peace corps connect

  • Communications Intern posted an article
    A perspective from Guatemala — at the NPCA global ideas summit July 18, 2020 see more

    A host country perspective from Guatemala. Remarks from the July 2020 global ideas summit: Peace Corps Connect to the Future.

    By Luis Argueta

    On July 18, 2020, National Peace Corps Association hosted Peace Corps Connect to the Future, a global ideas summit. NPCA invited three winners of the Harris Wofford Global Citizen Award to share their perspectives. Here are remarks delivered by Luis Argueta — film director and producer whose work helps audiences better understand people on the margins — including “The Silence of Neto,” Guatemala’s first Oscar submission. 

    Below is an edited version of his remarks.

     

    We are at an unprecedented situation worldwide because of this pandemic. It is a perfect time to ask some very basic questions about humanity in general and about the Peace Corps in particular. 

    From what I have seen here in Guatemala, the pandemic has revealed the vast differences between a small group of people who have a lot and the large majority who have very little. It has also revealed in its stark nakedness the structural deficiencies of states like Guatemala, where the economic disparities are tremendous. But also where the neglect of the large population for many, many years has caused the current critical situation where, for over 50 years, people's basic needs like education — and today, it's obvious health — have been not addressed.

     

    Watch: Luis Argueta’s remarks at Peace Corps Connect to the Future

     

     

    The response in Guatemala has been to create hospitals and to augment the number of beds that can be occupied by people who are ill with the COVID-19. That looks like a great solution. But in a system where we don't have basic access to minimal healthcare, this is not the solution. 

    By addressing this particular need, and by the Peace Corps focusing on the basic health needs of rural communities, we can start focusing on the future. Because when you need to go to a hospital to treat a minor illness that could be treated by a local health post — when there’s not even a clinic in the rural areas — I think we would be serving the communities in a very different way. 

     

    The same way that in the streets of the U.S. and in other countries — but especially in the U.S. — people are protesting racial inequality and people are coming to terms with our own privileges, it is a time for the Peace Corps to realize that every Volunteer who comes to a host country comes with great privilege.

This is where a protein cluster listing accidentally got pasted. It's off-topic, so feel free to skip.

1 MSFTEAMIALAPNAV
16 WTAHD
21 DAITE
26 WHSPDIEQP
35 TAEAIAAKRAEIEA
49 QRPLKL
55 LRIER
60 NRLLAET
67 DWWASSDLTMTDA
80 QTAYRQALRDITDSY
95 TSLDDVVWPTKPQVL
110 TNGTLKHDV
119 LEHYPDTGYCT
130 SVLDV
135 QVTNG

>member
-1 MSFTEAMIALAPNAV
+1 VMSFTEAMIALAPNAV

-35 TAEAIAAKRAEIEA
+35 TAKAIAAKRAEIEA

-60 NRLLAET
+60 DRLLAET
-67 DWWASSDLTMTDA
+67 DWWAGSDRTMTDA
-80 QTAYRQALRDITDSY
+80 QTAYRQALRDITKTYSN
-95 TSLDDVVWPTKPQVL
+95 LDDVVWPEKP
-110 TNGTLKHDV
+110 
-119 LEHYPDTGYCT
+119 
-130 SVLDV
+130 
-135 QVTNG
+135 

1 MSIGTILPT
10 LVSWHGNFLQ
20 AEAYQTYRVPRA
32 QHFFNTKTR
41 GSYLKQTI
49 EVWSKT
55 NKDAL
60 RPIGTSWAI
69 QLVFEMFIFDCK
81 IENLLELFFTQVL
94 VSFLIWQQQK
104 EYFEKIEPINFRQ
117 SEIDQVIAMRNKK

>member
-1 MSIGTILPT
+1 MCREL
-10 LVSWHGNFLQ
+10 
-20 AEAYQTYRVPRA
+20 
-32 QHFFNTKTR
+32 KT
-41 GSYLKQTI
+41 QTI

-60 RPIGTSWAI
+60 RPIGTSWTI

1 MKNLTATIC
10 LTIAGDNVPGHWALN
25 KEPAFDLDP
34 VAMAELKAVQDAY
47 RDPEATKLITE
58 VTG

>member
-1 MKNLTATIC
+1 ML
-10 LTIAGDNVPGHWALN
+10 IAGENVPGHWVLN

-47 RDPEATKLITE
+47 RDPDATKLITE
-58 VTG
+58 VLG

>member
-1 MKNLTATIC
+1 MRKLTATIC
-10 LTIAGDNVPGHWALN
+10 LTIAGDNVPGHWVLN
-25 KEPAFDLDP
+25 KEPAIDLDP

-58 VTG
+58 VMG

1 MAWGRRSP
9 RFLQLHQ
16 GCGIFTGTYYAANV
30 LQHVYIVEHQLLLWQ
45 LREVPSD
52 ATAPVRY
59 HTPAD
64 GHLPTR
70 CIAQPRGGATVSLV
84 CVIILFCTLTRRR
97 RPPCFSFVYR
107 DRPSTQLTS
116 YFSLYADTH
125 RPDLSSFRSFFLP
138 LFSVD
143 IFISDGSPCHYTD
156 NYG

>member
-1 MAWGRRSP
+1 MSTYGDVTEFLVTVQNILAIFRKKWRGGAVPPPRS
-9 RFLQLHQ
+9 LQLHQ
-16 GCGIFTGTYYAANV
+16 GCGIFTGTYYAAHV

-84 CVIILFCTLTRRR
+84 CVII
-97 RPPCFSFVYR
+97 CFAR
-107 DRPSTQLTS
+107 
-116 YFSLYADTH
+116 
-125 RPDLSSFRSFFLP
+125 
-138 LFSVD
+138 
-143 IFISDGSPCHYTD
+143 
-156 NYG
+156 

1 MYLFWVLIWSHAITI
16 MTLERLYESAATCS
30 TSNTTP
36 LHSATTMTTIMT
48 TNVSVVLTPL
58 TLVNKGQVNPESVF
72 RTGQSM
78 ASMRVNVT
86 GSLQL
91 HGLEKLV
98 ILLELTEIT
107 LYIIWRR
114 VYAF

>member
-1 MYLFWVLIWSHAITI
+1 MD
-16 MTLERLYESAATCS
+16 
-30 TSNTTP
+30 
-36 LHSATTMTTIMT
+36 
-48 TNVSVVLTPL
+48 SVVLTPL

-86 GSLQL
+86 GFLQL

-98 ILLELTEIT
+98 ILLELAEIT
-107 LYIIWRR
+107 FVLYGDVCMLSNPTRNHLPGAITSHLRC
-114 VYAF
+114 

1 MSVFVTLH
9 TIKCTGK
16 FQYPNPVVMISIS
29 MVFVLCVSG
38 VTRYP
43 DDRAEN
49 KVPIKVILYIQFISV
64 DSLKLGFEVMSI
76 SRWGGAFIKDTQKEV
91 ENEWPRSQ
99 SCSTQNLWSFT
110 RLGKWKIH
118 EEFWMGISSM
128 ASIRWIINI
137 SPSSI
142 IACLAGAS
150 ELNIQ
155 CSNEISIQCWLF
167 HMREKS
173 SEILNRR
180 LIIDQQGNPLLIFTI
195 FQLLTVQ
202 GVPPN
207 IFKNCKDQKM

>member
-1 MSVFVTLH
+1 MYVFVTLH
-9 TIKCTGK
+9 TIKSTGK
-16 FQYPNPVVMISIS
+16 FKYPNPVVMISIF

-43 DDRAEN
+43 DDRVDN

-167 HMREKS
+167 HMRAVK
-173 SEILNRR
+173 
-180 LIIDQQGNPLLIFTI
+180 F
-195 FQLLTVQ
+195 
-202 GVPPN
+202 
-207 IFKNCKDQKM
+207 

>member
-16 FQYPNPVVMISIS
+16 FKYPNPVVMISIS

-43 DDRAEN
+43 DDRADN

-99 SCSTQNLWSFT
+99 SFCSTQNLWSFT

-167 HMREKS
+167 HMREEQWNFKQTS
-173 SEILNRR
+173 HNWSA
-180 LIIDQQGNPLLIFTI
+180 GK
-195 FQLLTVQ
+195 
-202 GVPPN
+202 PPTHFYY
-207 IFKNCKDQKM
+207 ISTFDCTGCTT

Something that I have been particularly focusing my work on for the past 12-plus years is migration. And these structural deficiencies — these major differences in the country — have provoked what, to me, is one of the most crucial issues of our times: forced displacement, forced migration and asylum seeking. 

    The current situation is not making those things better. And even if borders today are closed, once they open — and we hope that will be sooner than later — people will be forced again to leave their homes. So, again, what is the Peace Corps to do at a time like this? I think it is to go and work at the very basic community level and helping better these conditions that are making it impossible for people to stay at home and be with their family and prosper and be healthy. 

    I don't think that this is a time to be shy about our common links and our historical connections. The same way that in the streets of the U.S. and in other countries — but especially in the U.S. — people are protesting racial inequality and people are coming to terms with our own privileges, it is a time for the Peace Corps to realize that every Volunteer who comes to a host country comes with great privilege. And it is to the betterment of everybody we self-reflect on our position in these communities. 

    At the same time that we self-reflect on our role and our privileges, and the privileges of Volunteers, we should look at the historical ties between the host countries and the U.S. It is a time of many contradictions.

    Guatemalan immigrants, and immigrants from many other countries, are today in the U.S. working — and are considered, in many instances, essential workers. However, they also are risking being detained and deported. They're also suffering the effects of the pandemic in larger numbers, as are other minorities and more vulnerable populations in the U.S. We must recognize this. 

     

    We must recognize that the Peace Corps does not operate in a vacuum. It operates as part of a larger government structure — and that, yes, it represents the best America can offer. But it also has to be very conscious of the current image of the U.S. around the world.

     

    We must recognize that the Peace Corps does not operate in a vacuum. It operates as part of a larger government structure — and that, yes, it represents the best America can offer. But it also has to be very conscious of the current image of the U.S. around the world, because of very unfortunate isolationist policies.